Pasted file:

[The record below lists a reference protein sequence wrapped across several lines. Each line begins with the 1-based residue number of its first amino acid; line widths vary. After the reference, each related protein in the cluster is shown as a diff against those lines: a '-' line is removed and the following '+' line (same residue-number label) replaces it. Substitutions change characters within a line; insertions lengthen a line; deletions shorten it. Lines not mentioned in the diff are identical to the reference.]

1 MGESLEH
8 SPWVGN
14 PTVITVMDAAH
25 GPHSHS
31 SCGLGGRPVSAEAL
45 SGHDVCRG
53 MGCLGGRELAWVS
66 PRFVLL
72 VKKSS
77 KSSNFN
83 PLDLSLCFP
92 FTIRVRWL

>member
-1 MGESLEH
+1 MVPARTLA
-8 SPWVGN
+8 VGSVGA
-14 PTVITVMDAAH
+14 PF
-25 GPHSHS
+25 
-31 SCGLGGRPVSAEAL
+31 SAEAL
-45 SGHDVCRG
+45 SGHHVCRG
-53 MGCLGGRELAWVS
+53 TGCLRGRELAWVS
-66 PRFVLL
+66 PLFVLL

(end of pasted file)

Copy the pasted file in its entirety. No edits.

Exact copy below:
[The record below lists a reference protein sequence wrapped across several lines. Each line begins with the 1-based residue number of its first amino acid; line widths vary. After the reference, each related protein in the cluster is shown as a diff against those lines: a '-' line is removed and the following '+' line (same residue-number label) replaces it. Substitutions change characters within a line; insertions lengthen a line; deletions shorten it. Lines not mentioned in the diff are identical to the reference.]

1 MGESLEH
8 SPWVGN
14 PTVITVMDAAH
25 GPHSHS
31 SCGLGGRPVSAEAL
45 SGHDVCRG
53 MGCLGGRELAWVS
66 PRFVLL
72 VKKSS
77 KSSNFN
83 PLDLSLCFP
92 FTIRVRWL

>member
-1 MGESLEH
+1 MVPARTLA
-8 SPWVGN
+8 VGSVGA
-14 PTVITVMDAAH
+14 PF
-25 GPHSHS
+25 
-31 SCGLGGRPVSAEAL
+31 SAEAL
-45 SGHDVCRG
+45 SGHHVCRG
-53 MGCLGGRELAWVS
+53 TGCLRGRELAWVS
-66 PRFVLL
+66 PLFVLL